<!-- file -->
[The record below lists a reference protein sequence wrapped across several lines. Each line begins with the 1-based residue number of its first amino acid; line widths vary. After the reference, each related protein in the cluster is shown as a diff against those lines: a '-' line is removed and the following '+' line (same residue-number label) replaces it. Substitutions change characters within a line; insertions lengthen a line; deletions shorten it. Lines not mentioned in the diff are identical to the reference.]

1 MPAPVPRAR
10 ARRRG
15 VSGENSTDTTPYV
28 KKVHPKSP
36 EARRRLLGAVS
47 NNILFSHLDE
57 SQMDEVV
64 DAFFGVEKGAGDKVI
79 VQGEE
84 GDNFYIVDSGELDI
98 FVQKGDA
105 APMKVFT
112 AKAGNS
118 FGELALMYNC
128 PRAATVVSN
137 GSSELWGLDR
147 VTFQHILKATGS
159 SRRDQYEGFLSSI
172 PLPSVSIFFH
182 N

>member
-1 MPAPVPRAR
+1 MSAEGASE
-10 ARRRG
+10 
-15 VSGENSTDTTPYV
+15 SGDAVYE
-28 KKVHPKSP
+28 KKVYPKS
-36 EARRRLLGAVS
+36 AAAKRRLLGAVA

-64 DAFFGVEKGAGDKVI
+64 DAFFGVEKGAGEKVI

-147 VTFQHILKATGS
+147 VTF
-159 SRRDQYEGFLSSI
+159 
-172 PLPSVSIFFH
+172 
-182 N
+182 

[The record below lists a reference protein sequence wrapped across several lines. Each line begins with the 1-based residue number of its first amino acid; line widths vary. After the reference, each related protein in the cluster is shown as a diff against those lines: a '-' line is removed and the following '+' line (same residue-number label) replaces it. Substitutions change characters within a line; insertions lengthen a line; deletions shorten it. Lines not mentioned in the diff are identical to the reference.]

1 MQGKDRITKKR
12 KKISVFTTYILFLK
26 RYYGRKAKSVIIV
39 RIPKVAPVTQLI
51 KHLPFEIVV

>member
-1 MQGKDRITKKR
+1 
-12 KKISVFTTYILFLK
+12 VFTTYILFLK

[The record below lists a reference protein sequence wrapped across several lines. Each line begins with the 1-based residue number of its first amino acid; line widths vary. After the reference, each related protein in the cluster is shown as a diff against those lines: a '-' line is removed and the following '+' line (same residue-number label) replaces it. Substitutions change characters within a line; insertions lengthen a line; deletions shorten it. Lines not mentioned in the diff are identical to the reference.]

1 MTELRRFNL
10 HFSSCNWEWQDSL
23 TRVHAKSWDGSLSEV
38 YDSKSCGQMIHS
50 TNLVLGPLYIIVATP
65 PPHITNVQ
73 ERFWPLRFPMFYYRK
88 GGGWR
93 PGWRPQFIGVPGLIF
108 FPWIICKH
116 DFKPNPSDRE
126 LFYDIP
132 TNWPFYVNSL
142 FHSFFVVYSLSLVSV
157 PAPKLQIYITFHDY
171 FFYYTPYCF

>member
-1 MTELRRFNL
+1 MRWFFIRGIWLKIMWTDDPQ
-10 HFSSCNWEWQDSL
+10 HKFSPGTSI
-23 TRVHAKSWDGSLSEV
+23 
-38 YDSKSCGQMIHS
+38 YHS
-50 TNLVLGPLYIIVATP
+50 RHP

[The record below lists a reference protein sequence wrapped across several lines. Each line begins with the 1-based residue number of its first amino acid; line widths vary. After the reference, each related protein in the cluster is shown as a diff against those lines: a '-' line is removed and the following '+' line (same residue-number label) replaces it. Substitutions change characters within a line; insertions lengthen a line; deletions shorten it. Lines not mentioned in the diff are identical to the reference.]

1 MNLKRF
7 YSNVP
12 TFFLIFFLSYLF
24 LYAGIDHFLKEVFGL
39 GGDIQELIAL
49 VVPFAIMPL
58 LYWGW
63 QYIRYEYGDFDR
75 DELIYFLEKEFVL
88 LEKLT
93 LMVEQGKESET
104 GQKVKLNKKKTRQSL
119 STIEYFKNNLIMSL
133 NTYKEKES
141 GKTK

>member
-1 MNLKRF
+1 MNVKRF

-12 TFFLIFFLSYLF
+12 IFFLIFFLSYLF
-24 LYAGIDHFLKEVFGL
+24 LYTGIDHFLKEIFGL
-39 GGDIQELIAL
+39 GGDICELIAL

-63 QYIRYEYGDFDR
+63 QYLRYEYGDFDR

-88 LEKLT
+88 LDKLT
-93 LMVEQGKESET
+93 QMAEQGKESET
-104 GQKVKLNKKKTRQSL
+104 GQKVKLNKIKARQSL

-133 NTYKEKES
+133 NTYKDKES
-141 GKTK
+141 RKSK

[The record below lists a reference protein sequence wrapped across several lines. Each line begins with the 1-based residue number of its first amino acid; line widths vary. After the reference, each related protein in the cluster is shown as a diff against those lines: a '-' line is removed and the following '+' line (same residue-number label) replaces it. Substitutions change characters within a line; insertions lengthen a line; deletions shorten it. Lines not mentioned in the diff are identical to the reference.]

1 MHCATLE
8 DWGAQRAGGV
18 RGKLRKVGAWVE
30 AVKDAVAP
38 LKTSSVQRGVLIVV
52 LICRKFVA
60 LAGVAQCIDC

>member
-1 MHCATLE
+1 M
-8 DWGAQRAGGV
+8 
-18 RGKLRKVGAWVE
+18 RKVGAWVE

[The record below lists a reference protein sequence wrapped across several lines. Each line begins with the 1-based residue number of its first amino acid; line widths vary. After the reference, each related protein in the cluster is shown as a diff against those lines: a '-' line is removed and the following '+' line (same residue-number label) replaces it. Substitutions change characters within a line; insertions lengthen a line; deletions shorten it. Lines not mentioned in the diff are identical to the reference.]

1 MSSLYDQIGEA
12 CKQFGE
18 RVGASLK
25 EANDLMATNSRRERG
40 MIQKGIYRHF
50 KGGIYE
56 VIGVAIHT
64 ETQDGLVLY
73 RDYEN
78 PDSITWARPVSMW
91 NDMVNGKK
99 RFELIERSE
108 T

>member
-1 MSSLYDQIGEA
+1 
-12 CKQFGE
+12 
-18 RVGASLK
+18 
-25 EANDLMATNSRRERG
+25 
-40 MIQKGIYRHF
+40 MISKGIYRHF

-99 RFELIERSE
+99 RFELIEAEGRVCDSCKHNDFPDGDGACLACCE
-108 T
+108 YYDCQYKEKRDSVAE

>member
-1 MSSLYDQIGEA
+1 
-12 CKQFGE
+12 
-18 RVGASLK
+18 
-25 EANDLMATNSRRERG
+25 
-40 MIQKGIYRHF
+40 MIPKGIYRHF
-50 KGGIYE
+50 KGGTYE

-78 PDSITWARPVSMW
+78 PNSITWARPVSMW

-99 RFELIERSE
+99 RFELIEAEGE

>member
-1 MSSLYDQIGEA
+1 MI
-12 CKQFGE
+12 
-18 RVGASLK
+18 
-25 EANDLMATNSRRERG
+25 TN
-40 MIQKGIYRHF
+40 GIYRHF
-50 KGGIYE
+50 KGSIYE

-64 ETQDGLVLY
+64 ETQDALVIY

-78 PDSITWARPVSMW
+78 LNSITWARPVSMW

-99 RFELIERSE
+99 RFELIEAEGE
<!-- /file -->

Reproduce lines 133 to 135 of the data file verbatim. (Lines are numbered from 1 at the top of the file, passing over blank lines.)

+18 RKVGAWVE

[The record below lists a reference protein sequence wrapped across several lines. Each line begins with the 1-based residue number of its first amino acid; line widths vary. After the reference, each related protein in the cluster is shown as a diff against those lines: a '-' line is removed and the following '+' line (same residue-number label) replaces it. Substitutions change characters within a line; insertions lengthen a line; deletions shorten it. Lines not mentioned in the diff are identical to the reference.]

1 MSSLYDQIGEA